Lauren Gatta

For many, jazz music offers a dynamic listening experience. But to Hartford native Nicholas Serrambana ’20, jazz means much more.

Serrambana, who began playing the upright bass during his senior year of high school, said that he studies jazz from a the point of view of a listener and an academic, rather than from the perspective of a performer.

“I don’t really consider myself a musician,” Serrambana said. When he first came to Yale, he considered majoring in music, but soon realized that adhering to the music major curriculum — a curriculum that mainly consists of music history classes and composition seminars — would be “side-stepping” his interest in studying ethnomusicology.

Serrambana is now an African-American studies major with a concentration in music, which he says is much more fitting and curated to his interdisciplinary interests.

“If I’m going to be writing about music of the black avant-garde, then I don’t need to be taking classes about counterpoint, I need to be reading black literature and thinking about race relations in this country,” he said.

Black avant-garde jazz — a style of jazz improvisation that combines music and composition — piques Serrambana’s interest. He describes his personal musical taste as an “aggregate” of cultural studies.

Serrambana’s hunger to explore this type of music was “born out of necessity” since his high school did not offer a jazz program. He mentioned the music of Anthony Braxton, an American jazz composer and multi-instrumentalist, as an inspiration during his introduction to the world of jazz.

At Yale, Serrambana formed a small jazz combo with saxophonists Hersh Gupta ’20 and Gabe Mininberg ’20, pianist James Wood ’20, guitarist Mat Ferraro ’21 and drummer Thomas Hagen ’20. The group currently works with Yale School of Music professor Wayne Escoffery, a Grammy-award-winning saxophonist based in New York City.

“Nicholas is incredibly attentive to the way a jazz ensemble works, and he has an endless supply of ideas about how to make our music sound better,” said Hagen. “Even though he is interested in a lot of progressive and experimental music, his approach is never overly technical or esoteric.”

Hagen has taken several music classes with Serrambana and noted that he is “extremely thoughtful about the different cultures associated with the music he likes, whether that music comes from hit records, historical archives, or literally anywhere else on the planet.”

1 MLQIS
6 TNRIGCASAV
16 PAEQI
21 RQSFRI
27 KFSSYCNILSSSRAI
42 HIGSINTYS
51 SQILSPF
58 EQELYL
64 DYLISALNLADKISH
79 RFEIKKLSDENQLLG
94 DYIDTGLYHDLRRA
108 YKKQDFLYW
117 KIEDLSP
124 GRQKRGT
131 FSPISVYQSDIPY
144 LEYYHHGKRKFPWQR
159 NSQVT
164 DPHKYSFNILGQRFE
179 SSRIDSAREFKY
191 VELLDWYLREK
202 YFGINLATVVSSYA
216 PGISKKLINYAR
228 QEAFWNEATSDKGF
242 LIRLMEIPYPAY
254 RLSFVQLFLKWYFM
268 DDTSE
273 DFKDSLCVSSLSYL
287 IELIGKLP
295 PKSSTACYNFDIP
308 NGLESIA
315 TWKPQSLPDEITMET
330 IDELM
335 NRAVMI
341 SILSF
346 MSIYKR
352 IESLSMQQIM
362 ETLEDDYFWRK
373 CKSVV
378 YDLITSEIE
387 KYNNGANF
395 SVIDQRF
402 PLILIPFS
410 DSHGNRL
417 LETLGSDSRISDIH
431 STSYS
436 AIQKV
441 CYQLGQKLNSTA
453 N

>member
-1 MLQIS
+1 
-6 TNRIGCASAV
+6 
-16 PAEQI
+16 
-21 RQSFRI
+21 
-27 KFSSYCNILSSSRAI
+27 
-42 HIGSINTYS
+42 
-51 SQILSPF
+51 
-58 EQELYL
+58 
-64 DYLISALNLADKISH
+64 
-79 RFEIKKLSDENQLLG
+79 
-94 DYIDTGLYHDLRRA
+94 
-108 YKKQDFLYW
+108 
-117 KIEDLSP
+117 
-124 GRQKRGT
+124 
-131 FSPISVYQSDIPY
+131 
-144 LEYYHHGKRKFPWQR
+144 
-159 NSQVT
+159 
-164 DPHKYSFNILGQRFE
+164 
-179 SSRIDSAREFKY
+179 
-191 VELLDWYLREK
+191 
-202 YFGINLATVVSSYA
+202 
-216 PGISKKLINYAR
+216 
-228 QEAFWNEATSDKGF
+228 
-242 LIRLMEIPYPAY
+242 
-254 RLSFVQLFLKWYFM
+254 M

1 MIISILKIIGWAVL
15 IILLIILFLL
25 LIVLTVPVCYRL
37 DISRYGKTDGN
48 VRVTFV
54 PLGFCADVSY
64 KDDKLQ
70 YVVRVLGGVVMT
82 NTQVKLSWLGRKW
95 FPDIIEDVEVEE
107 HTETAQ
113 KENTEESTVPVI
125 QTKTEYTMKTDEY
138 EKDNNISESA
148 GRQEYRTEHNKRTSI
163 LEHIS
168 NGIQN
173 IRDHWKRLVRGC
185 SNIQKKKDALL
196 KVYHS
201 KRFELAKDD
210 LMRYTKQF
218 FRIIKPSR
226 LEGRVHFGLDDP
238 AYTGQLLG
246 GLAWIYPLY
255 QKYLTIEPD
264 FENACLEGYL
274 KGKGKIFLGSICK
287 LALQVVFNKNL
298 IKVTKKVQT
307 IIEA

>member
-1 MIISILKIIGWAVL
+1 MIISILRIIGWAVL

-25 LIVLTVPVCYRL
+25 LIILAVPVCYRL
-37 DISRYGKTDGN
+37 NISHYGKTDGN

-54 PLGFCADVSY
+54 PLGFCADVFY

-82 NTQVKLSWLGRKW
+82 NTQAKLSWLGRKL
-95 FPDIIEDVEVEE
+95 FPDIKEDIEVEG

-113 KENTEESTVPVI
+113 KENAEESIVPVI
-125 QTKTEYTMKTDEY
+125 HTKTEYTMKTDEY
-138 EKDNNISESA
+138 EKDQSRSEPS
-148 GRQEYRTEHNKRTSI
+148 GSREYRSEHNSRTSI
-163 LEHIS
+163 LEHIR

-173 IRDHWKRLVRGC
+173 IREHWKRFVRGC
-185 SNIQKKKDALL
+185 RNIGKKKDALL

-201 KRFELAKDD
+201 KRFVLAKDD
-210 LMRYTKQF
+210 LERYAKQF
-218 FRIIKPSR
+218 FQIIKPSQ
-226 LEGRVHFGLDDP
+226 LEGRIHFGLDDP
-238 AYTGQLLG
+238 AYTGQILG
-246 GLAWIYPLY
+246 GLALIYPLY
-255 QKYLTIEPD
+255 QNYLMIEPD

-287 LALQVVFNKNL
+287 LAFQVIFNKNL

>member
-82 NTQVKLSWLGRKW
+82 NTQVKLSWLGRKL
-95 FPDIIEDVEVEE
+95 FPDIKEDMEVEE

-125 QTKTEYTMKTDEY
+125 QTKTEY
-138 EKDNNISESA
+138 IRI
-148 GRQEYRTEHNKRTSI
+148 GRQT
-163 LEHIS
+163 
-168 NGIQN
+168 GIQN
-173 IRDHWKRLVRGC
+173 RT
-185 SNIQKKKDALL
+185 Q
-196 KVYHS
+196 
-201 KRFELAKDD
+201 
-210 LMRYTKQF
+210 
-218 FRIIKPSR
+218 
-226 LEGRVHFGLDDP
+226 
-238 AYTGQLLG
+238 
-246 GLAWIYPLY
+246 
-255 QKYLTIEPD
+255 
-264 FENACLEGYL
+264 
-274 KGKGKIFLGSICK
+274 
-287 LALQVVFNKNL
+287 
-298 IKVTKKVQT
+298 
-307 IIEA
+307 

Serrambana sometimes feels that playing jazz in an “apolitical performance context” is “castrating the history of the music.”

During both semesters of his sophomore year, Serrambana took the initiative to apply for Yale’s Creative and Performing Arts Award and put on an event that addressed the history of jazz. Last fall, he put on an atypical jazz concert entitled “A Jazz Concert for the People.” In this performance, his combo interspersed music with question-and-answer segments.

“Rather than having people just show up and maybe enjoy the concert, certain structural components of the performance were explained,” he said. He hopes people walked away thinking “It’s not just that I enjoy listening to this, it’s that I have some understanding of what’s actually going on here.”

In the spring, he drew on his Hartford roots for inspiration and put together a tribute concert to American jazz artist Jackie McLean. For the performance, Serrambana collaborated with students from the Jackie McLean Institute in Hartford and provided histories of pieces on the program.

Serrambana currently works at the Irving S. Gilmore Music Library’s Oral History of American Music project as an interview transcriber. Research Archivist for Oral History of American Music Anne Rhodes said that Serrambana “not only had a jazz background, but a deep knowledge of a broad range of jazz musicians and their body of work.” She noted that he is “better-suited to transcribe these interviews than anyone who has previously worked for us.”

Serrambana also participates in Yale’s Black Sound and Archive Working Group. The group is a two-year initiative funded by a University grant that brings together faculty, postdoctoral researchers, graduate and undergraduate students to critically examine the history and significance of African-American music in the archives.

In the future, Serrambana hopes to plan another concert that would feature works from female jazz pianists including Alice Coltrane, Michele Rosewoman and Joanne Brackeen.

Allison Park | allison.park@yale.edu

Clarification, October 4: This article has been updated to more accurately reflect Nicholas Serrambana’s ’20 views on playing jazz in his small ensemble.